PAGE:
However, during wartime, the Ukrainian defense production sector faces two critical problems that derail the long-suffering reform.

One of them is the chronic lack of funding.

With the Russian invasion, the UkrOboronProm lost some 50% of its gross revenue, mostly due to foreign arms and services contracts terminated due to the war, said StateWatch’s expert Hlib Kanievsky.

“Now, it’s all about staying afloat, not development, at best,” Kanievsky said.

“Thus we’re not having a boom in the production of new weapon systems.”

The corporation is now mainly focused on repairing and modernizing Ukrainian military hardware coming in directly from battlefields. On March 23, the company reported a total of 3,000 Ukrainian armored vehicles repaired over the last 12 months of the war. And up to 95% of vehicles were restored by mobile repair teams in close proximity to front lines.

“What the UkrOboronProm makes from domestic contacts to sustain the military covers nothing but its immediate operational costs,” Kanievsky said.

“And this severe lack of funds may undermine the whole corporate management reform. If there are no funds, this company will not be of any interest to investors. It would be doomed to be what the old UkrOboronProm was, losing its qualified personnel and modern manufacturing capabilities.”

Ukraine has to mass purchase Soviet-standard munitions from all across the world, mostly former Warsaw Pact nations, to try and keep up with the military’s giant battlefield spending. And it continuously needs munitions and supplies here and now in extreme quantities.

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Again, this leaves the country’s defense production sector with little to no budget funding on launching and sustaining its own manufacturing. And this, the nation ends up being systemically dependent on external munitions supplies and vulnerable, the expert said.

The Ukrainian government does not disclose any information regarding the damage to the country’s vital defense production facilities from Russia’s year-long bombing campaign. However, in December, UkrOboronProm reported that over seven months of 2022, it had transferred to the Ukrainian military seven times the amount of hardware produced in 2021.

In late 2022 and early 2022, the company also said it had launched the serial production of high-deficit 82-millimeter and 120-millimeter mortar rounds and 125-millimeter tank projectiles, and 122-millimeter artillery shells.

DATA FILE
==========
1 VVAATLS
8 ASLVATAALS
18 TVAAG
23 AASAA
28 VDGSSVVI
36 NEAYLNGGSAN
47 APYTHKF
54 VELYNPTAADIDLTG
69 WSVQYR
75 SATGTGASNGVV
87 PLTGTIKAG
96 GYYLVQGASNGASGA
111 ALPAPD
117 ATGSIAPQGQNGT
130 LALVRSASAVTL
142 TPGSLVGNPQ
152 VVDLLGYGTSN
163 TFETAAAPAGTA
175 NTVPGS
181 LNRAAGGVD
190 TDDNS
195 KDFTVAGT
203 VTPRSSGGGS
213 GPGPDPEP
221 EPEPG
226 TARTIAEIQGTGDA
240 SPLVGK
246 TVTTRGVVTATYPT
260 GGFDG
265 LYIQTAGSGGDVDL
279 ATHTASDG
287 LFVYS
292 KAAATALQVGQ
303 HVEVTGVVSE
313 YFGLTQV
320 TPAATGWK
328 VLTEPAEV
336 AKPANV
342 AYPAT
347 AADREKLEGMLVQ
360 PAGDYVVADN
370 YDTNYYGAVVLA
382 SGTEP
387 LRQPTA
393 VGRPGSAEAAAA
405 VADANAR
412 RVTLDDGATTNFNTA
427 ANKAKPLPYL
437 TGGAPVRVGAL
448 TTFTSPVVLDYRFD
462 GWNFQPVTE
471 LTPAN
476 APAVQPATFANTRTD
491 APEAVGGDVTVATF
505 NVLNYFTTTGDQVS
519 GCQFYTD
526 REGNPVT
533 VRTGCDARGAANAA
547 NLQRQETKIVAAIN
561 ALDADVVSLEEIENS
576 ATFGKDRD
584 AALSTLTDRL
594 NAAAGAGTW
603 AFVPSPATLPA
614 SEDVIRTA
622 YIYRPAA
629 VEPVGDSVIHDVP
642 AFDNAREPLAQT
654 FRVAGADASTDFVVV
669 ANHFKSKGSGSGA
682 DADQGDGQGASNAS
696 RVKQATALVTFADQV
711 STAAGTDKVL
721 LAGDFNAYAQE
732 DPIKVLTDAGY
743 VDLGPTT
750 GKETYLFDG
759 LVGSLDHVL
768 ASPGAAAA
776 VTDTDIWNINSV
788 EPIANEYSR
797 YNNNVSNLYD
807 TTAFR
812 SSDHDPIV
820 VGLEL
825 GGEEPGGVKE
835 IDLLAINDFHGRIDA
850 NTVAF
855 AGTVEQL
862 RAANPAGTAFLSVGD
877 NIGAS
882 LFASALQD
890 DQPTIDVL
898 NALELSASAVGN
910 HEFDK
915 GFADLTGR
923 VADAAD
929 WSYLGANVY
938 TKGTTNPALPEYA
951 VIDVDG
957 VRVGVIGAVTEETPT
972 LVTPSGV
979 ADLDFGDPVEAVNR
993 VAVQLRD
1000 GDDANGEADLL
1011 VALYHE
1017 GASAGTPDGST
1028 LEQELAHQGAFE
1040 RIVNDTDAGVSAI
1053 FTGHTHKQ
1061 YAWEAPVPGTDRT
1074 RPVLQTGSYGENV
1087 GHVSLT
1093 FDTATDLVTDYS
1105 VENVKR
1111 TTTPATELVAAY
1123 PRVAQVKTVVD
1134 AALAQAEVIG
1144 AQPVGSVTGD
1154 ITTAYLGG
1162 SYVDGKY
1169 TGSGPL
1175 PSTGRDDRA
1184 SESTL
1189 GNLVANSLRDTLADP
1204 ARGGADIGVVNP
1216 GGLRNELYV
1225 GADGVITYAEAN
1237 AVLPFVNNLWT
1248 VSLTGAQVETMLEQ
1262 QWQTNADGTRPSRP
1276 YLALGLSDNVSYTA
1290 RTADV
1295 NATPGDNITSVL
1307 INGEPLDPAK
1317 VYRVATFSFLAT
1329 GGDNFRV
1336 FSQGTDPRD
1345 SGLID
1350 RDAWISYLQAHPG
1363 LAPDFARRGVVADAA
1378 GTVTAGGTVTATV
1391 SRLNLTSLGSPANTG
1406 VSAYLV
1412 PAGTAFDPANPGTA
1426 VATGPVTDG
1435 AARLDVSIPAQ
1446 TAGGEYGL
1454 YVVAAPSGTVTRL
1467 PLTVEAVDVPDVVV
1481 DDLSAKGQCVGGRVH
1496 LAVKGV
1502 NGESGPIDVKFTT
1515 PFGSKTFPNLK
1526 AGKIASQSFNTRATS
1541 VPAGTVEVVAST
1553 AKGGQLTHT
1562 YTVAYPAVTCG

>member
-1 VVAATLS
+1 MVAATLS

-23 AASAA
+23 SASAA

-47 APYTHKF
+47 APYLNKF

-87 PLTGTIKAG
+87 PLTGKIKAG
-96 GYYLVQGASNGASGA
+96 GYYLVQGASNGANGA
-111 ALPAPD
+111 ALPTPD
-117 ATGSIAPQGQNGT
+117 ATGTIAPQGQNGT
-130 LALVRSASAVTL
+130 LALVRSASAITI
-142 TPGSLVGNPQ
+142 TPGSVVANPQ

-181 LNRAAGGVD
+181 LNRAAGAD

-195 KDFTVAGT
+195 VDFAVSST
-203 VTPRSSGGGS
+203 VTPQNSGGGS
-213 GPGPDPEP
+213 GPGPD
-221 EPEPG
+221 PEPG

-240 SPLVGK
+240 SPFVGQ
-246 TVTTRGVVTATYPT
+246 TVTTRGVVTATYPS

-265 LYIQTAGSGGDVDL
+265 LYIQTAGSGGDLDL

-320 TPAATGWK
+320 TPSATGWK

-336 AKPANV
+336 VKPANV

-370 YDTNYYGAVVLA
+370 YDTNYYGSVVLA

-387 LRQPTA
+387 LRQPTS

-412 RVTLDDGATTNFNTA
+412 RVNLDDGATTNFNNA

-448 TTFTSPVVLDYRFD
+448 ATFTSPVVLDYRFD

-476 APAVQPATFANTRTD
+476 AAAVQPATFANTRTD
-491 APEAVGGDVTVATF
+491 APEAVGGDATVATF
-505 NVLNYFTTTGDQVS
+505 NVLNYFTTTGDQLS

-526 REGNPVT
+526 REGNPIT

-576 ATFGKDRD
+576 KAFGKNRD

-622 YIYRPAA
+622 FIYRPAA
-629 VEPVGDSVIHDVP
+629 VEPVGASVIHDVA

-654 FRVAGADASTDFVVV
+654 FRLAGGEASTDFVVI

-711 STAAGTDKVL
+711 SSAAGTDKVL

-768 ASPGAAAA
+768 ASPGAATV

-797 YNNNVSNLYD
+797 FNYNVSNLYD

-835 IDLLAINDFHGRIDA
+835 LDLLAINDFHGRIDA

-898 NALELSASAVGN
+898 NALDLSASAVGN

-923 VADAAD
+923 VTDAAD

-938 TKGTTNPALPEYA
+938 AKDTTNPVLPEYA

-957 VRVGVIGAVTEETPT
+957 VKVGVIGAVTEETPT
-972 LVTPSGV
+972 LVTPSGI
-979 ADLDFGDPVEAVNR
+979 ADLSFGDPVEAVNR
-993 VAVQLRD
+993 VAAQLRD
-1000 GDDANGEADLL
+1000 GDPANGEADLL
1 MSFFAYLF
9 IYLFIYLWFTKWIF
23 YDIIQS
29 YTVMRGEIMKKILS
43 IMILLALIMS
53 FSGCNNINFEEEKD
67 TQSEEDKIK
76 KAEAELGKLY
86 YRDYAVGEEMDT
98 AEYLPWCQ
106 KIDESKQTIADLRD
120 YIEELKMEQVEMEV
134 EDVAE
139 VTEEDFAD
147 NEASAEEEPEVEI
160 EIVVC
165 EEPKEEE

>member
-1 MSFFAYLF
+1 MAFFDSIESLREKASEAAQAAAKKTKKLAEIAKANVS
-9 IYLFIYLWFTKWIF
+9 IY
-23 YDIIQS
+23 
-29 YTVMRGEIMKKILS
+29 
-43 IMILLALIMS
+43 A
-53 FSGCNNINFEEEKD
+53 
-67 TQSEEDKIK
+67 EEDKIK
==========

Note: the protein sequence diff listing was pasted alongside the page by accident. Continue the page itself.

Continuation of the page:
The production is said to be launched with UkrOboronProm facilities in “NATO countries.” The output scales remain undisclosed.

The other problem impeding wartime production inside Ukraine is the lack of strategic planning in the government, as StateWatch’s Kanievsky said.

Ukraine’s Ministry for Strategic Industries was incepted in July 2020 as a result of a highly-criticized initiative to establish a full-fledged government body supervising defense production.

But over a year into a full-scale war with Russia, the ministry remained almost completely non-functional. It has not yet developed any long-lasting, comprehensive strategy that could gradually enable the mass production of hardware and munitions in Ukraine.

“For instance, when it comes to the recently-approved corporate reform decree, the UkrOboronProm filled all necessary documents as far back as June 2022,” Kanievsky said.

“But the decree was passed in March 2023. Because the ministry failed to exercise its immediate functions and represent the defense production sector within the government.”

On March 21, the Ukrainian parliament endorsed the appointment of Oleksandr Kamyshyn, the former management board chairman of state railways monopoly Ukrzaliznytsia, as the new minister for strategic industries.

“I expect him to apply his energy to fixing the sector’s issues,” Kanievsky said.

“But we have wasted time again, and we are again placing our hopes not on an institution, the ministry, but a person who may or may not be successful.”

Note from the author:

Hello! My name is Illia Ponomarenko, the guy who wrote this piece for you.

I hope you found it useful and interesting. I work day and night to bring you quality stories from Ukraine, where Russia is waging the biggest war in Europe since WWII. My little homeland, Donbas, is now the site of the worst fighting. We are helping to keep the world informed about Russian aggression. But I also need help from every one of you — to support Ukrainian wartime journalism by donating to the Kyiv Independent and becoming our patron. Together, we can help bring peace to Ukraine.